Insuring Insurers, Post 9/11

This week President Bush put his clout on the side of helping the insurance industry deal with the risk posed by terrorism.

He supported the idea of a federal "backstop" – essentially a government guarantee to pick up the tab when claims springing from an act of terrorism go beyond a certain dollar amount, presumably in the billions.

This idea can't be ignored. The economy may suffer if properties or businesses can't be insured because the risk from terrorism is too hard to calculate. Setting new premiums for terrorist coverage became uncharted territory after the mega losses from Sept. 11. Unlike hurricanes or tornadoes, which have a long history, such attacks are unknown quantities.

But researchers within the industry are thinking up ways to assess the risk – taking into account, for instance, not just the size of a building, but the degree of security surrounding it. A few companies are offering new terrorism policies – at a high premiums. The prices, however, have been going down. And the insurance meltdown some predicted when polices were up for renewal in January didn't happen. Many were simply renewed without full terrorism coverage.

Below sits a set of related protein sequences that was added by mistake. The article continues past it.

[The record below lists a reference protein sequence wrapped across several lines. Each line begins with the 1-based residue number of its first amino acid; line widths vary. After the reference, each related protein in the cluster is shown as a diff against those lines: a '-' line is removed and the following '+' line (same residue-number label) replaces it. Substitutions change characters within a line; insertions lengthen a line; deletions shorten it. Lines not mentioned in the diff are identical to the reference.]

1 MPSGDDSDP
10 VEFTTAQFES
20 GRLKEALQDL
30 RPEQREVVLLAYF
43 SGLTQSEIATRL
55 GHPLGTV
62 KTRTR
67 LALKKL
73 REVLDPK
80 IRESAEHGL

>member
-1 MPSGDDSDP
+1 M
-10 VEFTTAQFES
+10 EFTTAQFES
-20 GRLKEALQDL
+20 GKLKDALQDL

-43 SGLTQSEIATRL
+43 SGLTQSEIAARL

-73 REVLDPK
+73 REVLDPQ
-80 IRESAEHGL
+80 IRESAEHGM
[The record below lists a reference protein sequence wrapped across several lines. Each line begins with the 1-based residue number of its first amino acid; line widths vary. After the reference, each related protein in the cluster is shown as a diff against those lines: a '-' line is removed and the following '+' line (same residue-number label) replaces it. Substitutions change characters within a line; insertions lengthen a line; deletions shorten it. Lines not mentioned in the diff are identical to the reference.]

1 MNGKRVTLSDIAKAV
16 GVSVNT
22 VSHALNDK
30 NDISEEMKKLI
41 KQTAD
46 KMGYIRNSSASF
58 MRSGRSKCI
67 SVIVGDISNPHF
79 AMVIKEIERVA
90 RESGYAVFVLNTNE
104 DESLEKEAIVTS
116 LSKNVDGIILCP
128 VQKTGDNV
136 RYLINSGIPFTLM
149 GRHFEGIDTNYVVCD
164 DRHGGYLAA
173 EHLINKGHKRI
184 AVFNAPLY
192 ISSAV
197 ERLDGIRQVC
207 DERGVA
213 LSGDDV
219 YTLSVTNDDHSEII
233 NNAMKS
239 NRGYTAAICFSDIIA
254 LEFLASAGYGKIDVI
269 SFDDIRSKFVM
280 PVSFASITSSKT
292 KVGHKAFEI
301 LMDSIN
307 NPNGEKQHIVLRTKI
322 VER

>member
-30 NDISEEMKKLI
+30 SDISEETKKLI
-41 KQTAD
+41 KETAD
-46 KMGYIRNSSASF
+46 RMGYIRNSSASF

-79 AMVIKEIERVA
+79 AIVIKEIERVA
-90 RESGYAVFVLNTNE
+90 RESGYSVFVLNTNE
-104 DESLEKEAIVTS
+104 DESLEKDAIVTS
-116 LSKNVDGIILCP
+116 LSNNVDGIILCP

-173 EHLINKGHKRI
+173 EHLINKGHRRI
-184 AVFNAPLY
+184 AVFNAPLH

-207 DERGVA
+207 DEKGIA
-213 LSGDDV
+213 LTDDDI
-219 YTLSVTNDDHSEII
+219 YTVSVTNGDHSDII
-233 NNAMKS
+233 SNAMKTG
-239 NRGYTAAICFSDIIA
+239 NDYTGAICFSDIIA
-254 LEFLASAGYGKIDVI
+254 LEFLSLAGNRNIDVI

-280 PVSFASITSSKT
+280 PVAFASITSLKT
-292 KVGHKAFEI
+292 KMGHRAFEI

Congress is off in two directions on the issue. The House passed a bill in January that would set up the sort of federal "backstop" Bush favors. The Senate stalled on the issue of whether to limit victims' right to sue. The president supports the limits on litigation, but Senate Democrats say they won't budge on that issue. That part of the legislation may have to be dropped to get the insurance aid passed.

Any such law should have a definite time limit, in case the terrorism threat fades. The government should take care not to weaken incentives to build better security into buildings, or insert itself too deeply in this industry.

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